Alabama

An overflow crowd of more than 150 people showed up despite a downpour of rain to attend a community meeting sponsored by two organizations that have come together to help the Africatown community in its ongoing struggle to achieve environmental, economic, educational and social justice. A new local community organization know as C.H.E.S.S which stands for Clean, Healthy, Educated, Safe & Sustainable community and DSCEJ or Deep South Center for Environmental Justice co-hosted the meeting to introduce themselves to Africatown residents.

Thanks to the dedicated efforts of the Mobile County Training School Alumni Association President Anderson Flen and the hard work of alumni George Jackson, Isaac Jones, Cleophas Armstead, Curtis Malone and Alphonso Fairly, the historic tradition of Africatown's freedom bell will live on as a new bell was dedicated on the campus of historic Mobile County Training School on August 23, 2017.

Our early education in public school taught us that the continent of Africa is the cradle of civilization for our planet. It is considered the cradle of civilization because the oldest known fossil remains of a human was found there and because of that fossil finding it is believed that the human population grew and evolved from the continent of Africa.

Africatown, AL -- Supporters and friends of the Africatown community recently took it upon themselves to replace two historic community treasures that were removed or destroyed more than twenty years ago. Two historic institutions of the community - the Union Missionary Baptist Church of Africatown and the Mobile County Training School Alumni Association - worked together to replace the bust of Cudjo Lewis and the treasured Africatown freedom bell.

The Africatown community and other residents within the boundary of Mobile's District 2 received what amounts to "a public lashing" a few weeks ago as the city council voted by a count of 6 to 1 to approve an ordinance that will allow more storage tanks to be constructed within city limits. This ordinance was not wanted, asked for and did not deserve to be dumped on the citizens of Mobile.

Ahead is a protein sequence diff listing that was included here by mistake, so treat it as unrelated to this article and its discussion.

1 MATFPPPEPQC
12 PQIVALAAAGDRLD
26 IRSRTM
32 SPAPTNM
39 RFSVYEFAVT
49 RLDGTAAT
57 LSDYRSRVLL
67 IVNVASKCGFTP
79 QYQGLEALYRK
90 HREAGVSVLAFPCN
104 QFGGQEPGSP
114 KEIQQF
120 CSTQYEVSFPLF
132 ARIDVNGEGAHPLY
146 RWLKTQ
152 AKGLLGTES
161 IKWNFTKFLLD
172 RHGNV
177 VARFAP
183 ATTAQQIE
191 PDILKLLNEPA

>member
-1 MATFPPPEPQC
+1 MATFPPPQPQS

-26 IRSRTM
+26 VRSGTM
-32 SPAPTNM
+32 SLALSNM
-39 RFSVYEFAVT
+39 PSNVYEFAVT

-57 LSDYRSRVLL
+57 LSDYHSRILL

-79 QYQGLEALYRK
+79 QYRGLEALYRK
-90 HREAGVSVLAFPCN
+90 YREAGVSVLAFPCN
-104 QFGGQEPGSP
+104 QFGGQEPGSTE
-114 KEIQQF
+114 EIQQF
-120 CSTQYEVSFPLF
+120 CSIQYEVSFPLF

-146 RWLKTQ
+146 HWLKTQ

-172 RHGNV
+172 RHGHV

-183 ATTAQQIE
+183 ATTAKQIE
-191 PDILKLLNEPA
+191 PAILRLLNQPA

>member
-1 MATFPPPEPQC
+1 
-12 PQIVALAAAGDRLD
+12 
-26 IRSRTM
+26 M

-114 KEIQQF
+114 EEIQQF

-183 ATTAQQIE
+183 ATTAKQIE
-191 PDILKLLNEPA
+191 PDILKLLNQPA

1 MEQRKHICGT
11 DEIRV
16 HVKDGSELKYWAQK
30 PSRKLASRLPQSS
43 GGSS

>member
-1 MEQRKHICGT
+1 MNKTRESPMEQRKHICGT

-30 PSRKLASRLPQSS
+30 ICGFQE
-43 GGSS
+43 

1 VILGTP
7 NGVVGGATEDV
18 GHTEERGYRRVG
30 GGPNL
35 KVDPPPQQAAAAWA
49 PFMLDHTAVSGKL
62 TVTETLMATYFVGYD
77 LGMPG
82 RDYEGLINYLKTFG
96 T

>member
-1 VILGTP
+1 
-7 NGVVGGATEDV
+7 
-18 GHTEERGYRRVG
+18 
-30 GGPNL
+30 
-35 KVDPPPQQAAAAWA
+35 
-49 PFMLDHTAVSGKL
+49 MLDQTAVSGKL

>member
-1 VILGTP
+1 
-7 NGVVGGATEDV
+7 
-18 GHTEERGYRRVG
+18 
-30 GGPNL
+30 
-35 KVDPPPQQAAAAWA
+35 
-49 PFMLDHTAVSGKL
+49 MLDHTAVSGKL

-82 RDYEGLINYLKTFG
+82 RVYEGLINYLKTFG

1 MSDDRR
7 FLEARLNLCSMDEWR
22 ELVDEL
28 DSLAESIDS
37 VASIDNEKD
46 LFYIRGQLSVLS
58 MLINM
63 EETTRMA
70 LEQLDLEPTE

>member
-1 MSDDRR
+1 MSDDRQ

When the last shipment of slaves landed in America in 1860, they originally stayed in a camp along the Mobile River inhabited by a group of slaves known as the Moors. That co-habitation did not go well and they eventually moved inland and formed the township of Plateau. They begin buying up land, building schools and churches and expanding the community to about 2,000 acres or about five square miles. Eventually, other former slaves heard about this sanctuary and began moving to Africatown.

Most people should be familiar with the old phrase "Ace In The Hole". It refers to something very special only to be used when things are not going as planned or at the most appropriate time and place to insure success.

In football, a coach may have his team practice a certain play only to use that play once in a game or an entire season. Then again he might not use that play if he does not have to. That play becomes his insurance in case things do not go as planned and his team is in trouble. That play thus becomes that team's "Ace In The Hole".

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